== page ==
7 types of ownership in real estate: Which is best for you?

Published Date: November 21, 2023

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What does "property ownership" entail? Property ownership goes beyond merely acquiring real estate and registering it under one's name. It encompasses various forms and structures, each with its unique practical, financial and legal implications. Depending on the chosen type of ownership, individuals may encounter different estate planning challenges and tax liabilities. It's essential to understand these nuances, as they can significantly impact future events, including inheritance or tax assessments.Keep in mind that these are just suggestions, and your situation might call for something else. If you’re unsure which property type will work best, explore your options with a real estate attorney.
Flowchart explaining which type of property ownership fits best based on who you are earning the property with.

1. Sole ownership

Type of owner: individualsAs the name implies, sole ownership is when an individual is the only property owner. Since they are the only owner, they don’t require anyone’s consent to sell, lease or transfer the property to another person. Property owned by a sole owner is sent into probate when the owner dies until the will is validated.Pros: 
  • You have complete control over all the decisions related to the property. 
  • The probate process can be costly and time-consuming, making transferring real estate to your heirs complicated during an already stressful and emotional time, especially if your heir cannot afford the property and needs to sell it.

2. Joint tenancy with rights of survivorship (JTWROS)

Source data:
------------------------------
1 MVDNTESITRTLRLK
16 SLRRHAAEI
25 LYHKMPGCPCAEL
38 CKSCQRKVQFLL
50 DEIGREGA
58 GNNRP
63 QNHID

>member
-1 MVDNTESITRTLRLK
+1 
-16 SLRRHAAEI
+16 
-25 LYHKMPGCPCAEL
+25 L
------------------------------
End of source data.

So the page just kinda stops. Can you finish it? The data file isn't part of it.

Type of owner: married couplesThe most common form of property ownership for married couples is joint tenancy with rights of survivorship, which awards both parties undivided ownership. Both parties have equal liability and financial responsibility for the property, including the cost of upkeep and repairs, as well as equal rights to access the property. In JTWROS, one owner may sell or transfer their portion of the property without the consent of the other owner. Pros: 
  • When one owner dies, the property passes immediately to the remaining owner without going to probate.
  • If one owner has unpaid debts, a creditor can legally force a sale to recoup their money.
  • One party cannot will their share to another heir, such as a child. 

3. Tenants by the entirety (TBE)

Type of owner: married couplesMarried couples may instead opt to own property as tenants by the entirety, which is the same as JTWROS, except an owner can do nothing with their ownership portion without consent from their spouse, since the couple is legally considered one entity. Divorce will automatically change the ownership agreement to tenants in common.Pros: 
  • If one spouse is ordered to sell the property to pay off debt, the other spouse must be reimbursed their ownership interest.
  • Only about half of all U.S. states, plus the District of Columbia, recognize TBE: Alaska, Arkansas, Delaware, Florida, Hawaii, Illinois, Indiana, Kentucky, Maryland, Massachusetts, Michigan, Mississippi, Missouri, New Jersey, New York, North Carolina, Ohio, Oklahoma, Oregon, Pennsylvania, Rhode Island, Tennessee, Vermont, Virginia and Wyoming

4. Community property

Type of owner: married couplesOnly 10 U.S. states are community property states. This real estate ownership type classifies any property obtained by a spouse during marriage as “community property” — that is, owned by both spouses, even if the property is only listed in the name of one spouse. This includes all real estate purchases made during the marriage. The states that recognize community property include Arizona, California, Idaho, Louisiana, Nevada, New Mexico, Texas, Washington and Wisconsin. In Alaska, residents can opt in to a community property agreement. The same community property laws apply to registered domestic partnerships in California, Nevada and Washington.Pros: 
  • Both spouses have equal rights to the property and must consent to a sale or transfer of the property.